For varnish and paint, apply paint remover, following label directions. When paint has softened to a paste (generally about 10 minutes), scrape it off, taking care not to dent or scratch the wood.

In tight spaces--along moldings, in corners, or in any carved detail--use a toothbrush, nail, or whatever is handy. On wide expanses, a squeegee can be effective. A piece with several coats of paint may need repeated applications. Don't worry if what you're left with when you finish looks more like stained wood. What you're aiming for is a smooth surface; you can cover uneven graining with gesso.

Sometimes stripping can loosen glued joints. If the piece is rickety, this is the time to reglue and make repairs.

Priming: create a canvas for the color,

and make it marble-smooth

For professional-looking results, your furniture surface must be as close to flawless as you can get it before the color goes on. While meticulous sanding and two coats of gesso are adequate, it's not unusual for a finely crafted piece to be gessoed and sanded five or six times.

To start, correct holes or flaws with wood filler; let dry. Next, sand with a coarse (60- to 80-grit) then a medium-grade sandpaper. Use an electric sander on flat surfaces; hand-sand tight corners, spindles, and detailed woodwork. Sanding is particularly important for wood professionally "dip-stripped" or treated with a water-rinsable remover; both methods tend to roughen the surface slightly.

If the piece you're working on is new or made of pine, cover knots with sealer to keep resin from bleeding through the paint later on; let dry and sand.

Apply first coat of gesso in an even layer, using 1 part water to 4 parts gesso; smooth out any lumps with a dampened brush. Let dry 1 to 2 hours, then sand with medium-grade sandpaper to remove ridges that can form with even a meticulous application (don't worry if a bit of wood shows through after sanding); remove dust with a damp rag.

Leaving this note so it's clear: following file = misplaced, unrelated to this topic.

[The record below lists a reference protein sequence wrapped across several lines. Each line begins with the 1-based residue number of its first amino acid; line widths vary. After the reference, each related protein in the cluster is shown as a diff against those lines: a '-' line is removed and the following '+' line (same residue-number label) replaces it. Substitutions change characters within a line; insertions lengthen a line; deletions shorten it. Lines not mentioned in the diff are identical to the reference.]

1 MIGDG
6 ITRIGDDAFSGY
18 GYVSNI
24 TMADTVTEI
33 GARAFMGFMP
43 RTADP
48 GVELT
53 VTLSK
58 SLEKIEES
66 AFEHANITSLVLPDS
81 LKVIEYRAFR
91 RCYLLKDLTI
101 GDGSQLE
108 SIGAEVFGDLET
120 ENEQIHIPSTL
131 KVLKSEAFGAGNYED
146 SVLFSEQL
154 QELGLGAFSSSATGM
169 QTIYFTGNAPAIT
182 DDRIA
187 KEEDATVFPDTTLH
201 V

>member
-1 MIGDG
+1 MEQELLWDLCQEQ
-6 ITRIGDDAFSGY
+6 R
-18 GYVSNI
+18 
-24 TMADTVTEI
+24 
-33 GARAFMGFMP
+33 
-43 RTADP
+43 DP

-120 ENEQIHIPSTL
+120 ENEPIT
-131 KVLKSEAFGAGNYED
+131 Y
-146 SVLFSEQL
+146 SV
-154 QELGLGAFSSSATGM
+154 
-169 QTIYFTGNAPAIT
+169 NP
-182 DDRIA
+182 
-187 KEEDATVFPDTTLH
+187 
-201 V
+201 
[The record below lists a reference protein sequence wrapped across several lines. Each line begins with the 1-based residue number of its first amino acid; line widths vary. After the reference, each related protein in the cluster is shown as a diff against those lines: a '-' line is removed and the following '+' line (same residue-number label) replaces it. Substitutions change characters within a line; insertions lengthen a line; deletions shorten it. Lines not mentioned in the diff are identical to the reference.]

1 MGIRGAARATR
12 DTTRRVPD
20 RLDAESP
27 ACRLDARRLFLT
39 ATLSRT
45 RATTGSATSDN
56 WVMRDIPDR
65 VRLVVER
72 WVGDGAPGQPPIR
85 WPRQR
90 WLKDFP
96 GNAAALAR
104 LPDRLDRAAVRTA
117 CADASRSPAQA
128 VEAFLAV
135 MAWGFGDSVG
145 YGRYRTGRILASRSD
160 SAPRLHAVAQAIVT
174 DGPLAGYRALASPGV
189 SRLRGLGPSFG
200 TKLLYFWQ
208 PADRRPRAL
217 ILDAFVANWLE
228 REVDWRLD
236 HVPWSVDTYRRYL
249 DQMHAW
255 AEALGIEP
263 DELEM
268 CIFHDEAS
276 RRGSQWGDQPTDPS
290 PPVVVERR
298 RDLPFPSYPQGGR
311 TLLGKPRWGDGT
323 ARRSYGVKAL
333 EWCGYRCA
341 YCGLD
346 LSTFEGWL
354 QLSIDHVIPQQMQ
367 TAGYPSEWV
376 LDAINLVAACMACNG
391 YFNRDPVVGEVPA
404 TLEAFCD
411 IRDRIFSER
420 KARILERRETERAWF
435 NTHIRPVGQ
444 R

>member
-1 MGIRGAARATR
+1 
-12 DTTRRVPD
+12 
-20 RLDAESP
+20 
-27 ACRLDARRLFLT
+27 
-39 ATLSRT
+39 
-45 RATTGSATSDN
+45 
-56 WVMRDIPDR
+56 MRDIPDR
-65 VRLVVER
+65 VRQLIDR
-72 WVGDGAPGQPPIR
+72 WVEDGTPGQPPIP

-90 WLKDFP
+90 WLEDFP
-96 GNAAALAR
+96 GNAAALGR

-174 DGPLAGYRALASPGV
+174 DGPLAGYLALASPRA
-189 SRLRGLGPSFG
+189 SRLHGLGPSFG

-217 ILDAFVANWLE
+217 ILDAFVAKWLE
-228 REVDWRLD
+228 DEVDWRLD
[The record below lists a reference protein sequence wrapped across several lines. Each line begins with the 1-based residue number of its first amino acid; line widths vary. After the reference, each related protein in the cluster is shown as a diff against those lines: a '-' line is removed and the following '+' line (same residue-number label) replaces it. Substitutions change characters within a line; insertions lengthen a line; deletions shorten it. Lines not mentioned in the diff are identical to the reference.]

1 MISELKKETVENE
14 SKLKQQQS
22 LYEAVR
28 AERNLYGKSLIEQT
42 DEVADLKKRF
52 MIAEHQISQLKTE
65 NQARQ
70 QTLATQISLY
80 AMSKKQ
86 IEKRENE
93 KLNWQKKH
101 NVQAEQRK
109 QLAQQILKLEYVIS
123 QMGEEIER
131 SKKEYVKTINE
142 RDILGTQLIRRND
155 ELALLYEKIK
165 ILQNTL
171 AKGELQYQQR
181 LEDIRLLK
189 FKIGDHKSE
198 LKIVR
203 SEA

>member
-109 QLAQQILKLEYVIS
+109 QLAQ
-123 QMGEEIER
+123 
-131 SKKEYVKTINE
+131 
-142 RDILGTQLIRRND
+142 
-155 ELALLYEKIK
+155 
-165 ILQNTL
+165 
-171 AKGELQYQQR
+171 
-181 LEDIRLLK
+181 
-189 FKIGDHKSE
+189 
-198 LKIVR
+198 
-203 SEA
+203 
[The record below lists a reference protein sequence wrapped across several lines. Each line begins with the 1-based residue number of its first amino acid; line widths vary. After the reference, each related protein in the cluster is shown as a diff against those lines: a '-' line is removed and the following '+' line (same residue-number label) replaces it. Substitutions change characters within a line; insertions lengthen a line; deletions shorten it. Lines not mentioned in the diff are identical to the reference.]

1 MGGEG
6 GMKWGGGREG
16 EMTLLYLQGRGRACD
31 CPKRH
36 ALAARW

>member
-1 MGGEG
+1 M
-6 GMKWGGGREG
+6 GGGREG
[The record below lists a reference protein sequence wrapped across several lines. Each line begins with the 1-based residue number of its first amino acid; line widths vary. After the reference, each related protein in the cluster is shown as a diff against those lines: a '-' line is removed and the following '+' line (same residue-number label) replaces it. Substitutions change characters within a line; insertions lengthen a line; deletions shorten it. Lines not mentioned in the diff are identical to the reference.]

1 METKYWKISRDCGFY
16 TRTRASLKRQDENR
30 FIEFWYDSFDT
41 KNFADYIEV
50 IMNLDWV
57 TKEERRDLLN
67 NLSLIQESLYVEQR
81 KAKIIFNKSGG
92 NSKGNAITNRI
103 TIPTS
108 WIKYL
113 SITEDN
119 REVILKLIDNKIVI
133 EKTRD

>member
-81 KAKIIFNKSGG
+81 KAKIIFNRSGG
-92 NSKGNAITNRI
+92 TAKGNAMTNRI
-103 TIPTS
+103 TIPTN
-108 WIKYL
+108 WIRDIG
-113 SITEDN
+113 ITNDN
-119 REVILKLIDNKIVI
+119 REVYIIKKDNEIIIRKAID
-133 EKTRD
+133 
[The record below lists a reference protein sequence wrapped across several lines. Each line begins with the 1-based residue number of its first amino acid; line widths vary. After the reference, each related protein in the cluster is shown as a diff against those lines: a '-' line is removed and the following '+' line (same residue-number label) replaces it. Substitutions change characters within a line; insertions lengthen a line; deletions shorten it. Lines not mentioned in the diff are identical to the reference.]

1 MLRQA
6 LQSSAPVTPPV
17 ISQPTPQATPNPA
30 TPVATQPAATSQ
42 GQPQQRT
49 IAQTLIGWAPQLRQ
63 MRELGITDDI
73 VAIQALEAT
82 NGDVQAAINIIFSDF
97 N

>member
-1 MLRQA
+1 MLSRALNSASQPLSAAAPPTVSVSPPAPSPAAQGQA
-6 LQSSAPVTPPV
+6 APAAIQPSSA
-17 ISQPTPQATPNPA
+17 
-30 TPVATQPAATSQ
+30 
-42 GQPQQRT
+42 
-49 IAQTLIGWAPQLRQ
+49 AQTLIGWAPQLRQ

Repeat process as many times as you like, using fine sandpaper on the last gesso layer. Correct any spots where wood still shows through with diluted gesso (1 part water to 1 part gesso); hand-sand lightly with fine-grade sandpaper or steel wool.

Painting: where the fun begins

View the piece of furniture as a three-dimensional canvas. Color can hide awkward joinery, call out an exceptional feature, or splash haphazardly over a piece.

For some designs, you may want to outline your pattern on the gesso in pencil, then fill in the color--as with the rocker and game and card tables (shown on pages 74, 75, and below right, respectively).

For the mirror and chest (page 76), we employed a resist method, using making tape a stencil to block out some areas and define others. A favorite fabric inspired the end table at right, but you could also borrow from art, embroidery, or quilt-pattern books (see the caption above right).

When you paint, start with the lightest color, blocking out spaces you're not working on with contact paper or tape. Wait 1 hour, apply a second coat if needed, then remove tape (tape will not damage acrylics); apply next lightest color. Acrylics should dry at least 24 hours before you apply the seal.

The finish--glossy or mat

To protect your design, apply three to five thin coats of acrylic finish, brushing it on carefully to avoid drips. For added protection, cover tabletops with glass.

Clean with a sponge and warm, soapy water. A surface treated with several coats of acrylic finish should stand up to daily wear and tear, but you can retouch any chips or dings; repeat gessoing, sanding, painting, and sealing processes as necessary.
COPYRIGHT 1989 Sunset Publishing Corp.
No portion of this article can be reproduced without the express written permission from the copyright holder.
Copyright 1989 Gale, Cengage Learning. All rights reserved.

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Publication:Sunset
Date:Dec 1, 1989